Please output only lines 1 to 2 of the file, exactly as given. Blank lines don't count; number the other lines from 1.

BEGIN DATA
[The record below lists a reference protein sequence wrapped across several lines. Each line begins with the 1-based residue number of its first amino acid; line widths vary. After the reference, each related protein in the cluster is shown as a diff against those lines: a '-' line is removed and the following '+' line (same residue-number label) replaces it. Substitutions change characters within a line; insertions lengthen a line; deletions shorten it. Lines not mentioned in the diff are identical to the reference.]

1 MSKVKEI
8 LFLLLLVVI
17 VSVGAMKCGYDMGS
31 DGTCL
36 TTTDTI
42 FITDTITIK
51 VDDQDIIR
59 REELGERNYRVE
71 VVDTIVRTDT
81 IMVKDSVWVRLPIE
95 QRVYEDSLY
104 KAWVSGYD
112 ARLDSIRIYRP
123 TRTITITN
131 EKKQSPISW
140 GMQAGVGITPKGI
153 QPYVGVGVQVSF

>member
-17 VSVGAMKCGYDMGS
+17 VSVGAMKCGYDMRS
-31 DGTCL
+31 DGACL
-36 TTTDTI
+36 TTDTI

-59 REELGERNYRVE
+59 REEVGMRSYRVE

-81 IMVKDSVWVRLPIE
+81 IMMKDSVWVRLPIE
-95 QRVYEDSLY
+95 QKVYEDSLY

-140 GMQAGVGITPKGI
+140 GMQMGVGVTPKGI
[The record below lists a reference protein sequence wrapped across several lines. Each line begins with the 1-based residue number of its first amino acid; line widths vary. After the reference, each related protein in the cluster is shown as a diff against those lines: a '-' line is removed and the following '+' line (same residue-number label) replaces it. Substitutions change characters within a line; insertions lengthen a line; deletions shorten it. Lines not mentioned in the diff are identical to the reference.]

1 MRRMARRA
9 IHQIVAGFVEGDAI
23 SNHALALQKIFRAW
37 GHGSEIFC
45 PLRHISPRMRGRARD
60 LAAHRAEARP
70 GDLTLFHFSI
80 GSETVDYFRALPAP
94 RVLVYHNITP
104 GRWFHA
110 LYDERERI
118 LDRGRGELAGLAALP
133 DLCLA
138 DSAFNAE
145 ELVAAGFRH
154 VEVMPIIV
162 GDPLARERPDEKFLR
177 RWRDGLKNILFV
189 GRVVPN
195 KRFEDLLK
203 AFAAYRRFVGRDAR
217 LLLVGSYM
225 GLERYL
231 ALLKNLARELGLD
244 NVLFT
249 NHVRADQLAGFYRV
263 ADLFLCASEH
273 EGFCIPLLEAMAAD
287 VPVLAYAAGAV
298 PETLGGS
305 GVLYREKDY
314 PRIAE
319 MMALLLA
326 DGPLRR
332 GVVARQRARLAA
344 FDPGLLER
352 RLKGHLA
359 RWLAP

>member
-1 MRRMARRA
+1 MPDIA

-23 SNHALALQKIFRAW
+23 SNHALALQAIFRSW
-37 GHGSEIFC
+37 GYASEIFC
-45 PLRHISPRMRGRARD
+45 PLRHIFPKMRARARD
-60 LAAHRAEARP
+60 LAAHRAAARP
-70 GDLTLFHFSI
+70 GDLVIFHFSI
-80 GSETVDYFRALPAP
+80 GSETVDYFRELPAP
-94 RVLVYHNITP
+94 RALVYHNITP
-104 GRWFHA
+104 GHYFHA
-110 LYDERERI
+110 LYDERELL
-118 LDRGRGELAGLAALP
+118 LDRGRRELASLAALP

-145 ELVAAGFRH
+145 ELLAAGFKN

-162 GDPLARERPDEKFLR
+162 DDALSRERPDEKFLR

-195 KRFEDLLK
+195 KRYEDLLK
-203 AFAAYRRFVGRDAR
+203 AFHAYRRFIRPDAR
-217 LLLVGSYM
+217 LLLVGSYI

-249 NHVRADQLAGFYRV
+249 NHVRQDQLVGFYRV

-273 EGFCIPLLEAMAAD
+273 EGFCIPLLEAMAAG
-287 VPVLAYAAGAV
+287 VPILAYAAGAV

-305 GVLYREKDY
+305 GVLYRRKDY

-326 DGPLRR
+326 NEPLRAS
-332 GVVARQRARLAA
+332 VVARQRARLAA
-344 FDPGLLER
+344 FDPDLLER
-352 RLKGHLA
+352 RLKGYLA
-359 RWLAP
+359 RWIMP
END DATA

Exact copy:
[The record below lists a reference protein sequence wrapped across several lines. Each line begins with the 1-based residue number of its first amino acid; line widths vary. After the reference, each related protein in the cluster is shown as a diff against those lines: a '-' line is removed and the following '+' line (same residue-number label) replaces it. Substitutions change characters within a line; insertions lengthen a line; deletions shorten it. Lines not mentioned in the diff are identical to the reference.]

1 MSKVKEI